1. (His Lordship after stating the fact of the case Further observed)
*** *** *** 9. In a case reported at [1974-I LLJ 489] (Gammon India Ltd. v. Union of India), where the vires of the Contract Labour (Regulation and Abolition) Act, 1970 were challenged, the Supreme Court had an occasion to consider the expression 'workman' of an 'establishment'. In para 19 of the judgment, the Supreme Court has observed as under :
'The expression 'work of an establishment' means the work site where the construction work of the establishment is carried on by the petitioners of employing contract labour Every clause of a statute is to be construed with reference to the context and other provisions of the Act to make a consistent and harmonious meaning of the statute relating to the subject-matter. The interpretation of the words will be by looking at the context, the collection of the words and the object of the words relating to the matters. The words are not to be viewed detached from the context of the statute. The words are to be viewed in relation to the whole context. The definitions of contractor, workman, contract labour, establishment, principal employer all indicate that the work of an establishment means the work site of the establishment where a building is constructed for the establishment. The construction is the work of the establishment. The expression 'employed in or in connection with the work of the establishment' does not mean that the operation assigned to the workman must be a part of incidental to the work performed by the principal employer. The contractor is employed to reduce the given result for the benefit of tie principal employer in fulfilment of the undertaking given to him by the contractor. Therefore, the employment of the contract labour, namely, the workmen by the contractor is in connection with the work of establishment. The petitioners ar contractors within the meaning of the Act. The work which the petitioners undertaken is the work of the establishment.' The above observation clearly indicates that if the work of the contractor is part and parcel of the work of the establishment and is not a separate activity carried on by the contractor for his own purpose then such work would definitely be the work of an establishment. However, what is to be seen in each particular case is as to what is the main purpose of the activity carried on by the person. If the main purpose of the activity is totally unrelated to the activity of the establishment though incidentally it may be pertaining to the work undertaken by the establishment then such an activity undertaken by the person would not be covered by the mischief of the provision. In each particular case, therefore, what is to be determined is as to whether there is a direct nexus between the activity of the establishment and the activity of the person with whom the establishment has entered into some transaction.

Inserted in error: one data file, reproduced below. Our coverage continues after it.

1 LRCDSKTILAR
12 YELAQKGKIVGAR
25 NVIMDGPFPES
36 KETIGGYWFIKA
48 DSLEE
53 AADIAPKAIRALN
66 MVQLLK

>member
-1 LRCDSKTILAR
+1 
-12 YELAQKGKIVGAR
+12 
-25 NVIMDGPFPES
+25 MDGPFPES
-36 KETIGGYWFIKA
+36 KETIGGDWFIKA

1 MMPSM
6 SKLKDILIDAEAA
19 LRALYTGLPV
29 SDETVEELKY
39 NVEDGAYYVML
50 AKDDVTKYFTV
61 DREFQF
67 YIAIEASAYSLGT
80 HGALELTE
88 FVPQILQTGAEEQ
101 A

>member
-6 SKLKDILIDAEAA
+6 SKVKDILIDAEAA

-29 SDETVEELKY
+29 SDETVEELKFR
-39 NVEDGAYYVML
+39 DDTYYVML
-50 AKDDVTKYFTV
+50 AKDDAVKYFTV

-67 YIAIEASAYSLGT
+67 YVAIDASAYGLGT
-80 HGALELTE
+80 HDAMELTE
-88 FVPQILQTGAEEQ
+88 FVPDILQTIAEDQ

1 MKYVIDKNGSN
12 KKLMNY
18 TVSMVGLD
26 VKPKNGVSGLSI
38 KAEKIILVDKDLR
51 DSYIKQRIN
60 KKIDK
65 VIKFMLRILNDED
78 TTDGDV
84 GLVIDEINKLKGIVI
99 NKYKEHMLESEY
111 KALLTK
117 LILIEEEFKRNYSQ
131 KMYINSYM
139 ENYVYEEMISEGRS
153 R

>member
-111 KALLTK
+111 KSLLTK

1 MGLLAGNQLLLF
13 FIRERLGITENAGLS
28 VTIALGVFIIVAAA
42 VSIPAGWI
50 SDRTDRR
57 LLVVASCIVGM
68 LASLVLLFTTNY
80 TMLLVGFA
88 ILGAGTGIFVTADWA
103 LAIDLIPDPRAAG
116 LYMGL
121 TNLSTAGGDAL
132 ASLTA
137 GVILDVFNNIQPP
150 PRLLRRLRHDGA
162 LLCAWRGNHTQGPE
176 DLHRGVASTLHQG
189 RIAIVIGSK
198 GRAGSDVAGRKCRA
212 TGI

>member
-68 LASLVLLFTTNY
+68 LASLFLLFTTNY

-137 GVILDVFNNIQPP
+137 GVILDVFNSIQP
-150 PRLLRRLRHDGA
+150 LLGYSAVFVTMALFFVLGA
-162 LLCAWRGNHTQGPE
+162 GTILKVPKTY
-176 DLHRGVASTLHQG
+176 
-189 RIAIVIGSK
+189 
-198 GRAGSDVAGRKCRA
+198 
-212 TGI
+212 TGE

10. The next thing to be seen would be as to whether there is any direct nexus established between the activity of the establishment and the end product of the activity of the person with whom the establishment has entered into the transaction. In the instant case, the contract which is on record is only for the purpose of purchase of cotton waste yarn by the respondent from Sarangpur Mill. If cleaning of the bobbins is an activity which is to be performed by the accused for his own purpose of securing yarn then it cannot mean that cleaning of the bobbins is an activity undertaken for the establishment by the accused. We are, therefore, in complete agreement with the learned Additional City Sessions Judge and in view of the fact that the contract of sale and purchase of yarn has been acted upon between the parties, we feel that the learned trial Magistrate was completely in an error in observing that the agreement was not acted upon. We, therefore, see no substance in the present appeals, which require to be dismissed and are consequently dismissed confirming the order of acquittal recorded by the learned Additional City Sessions Judge.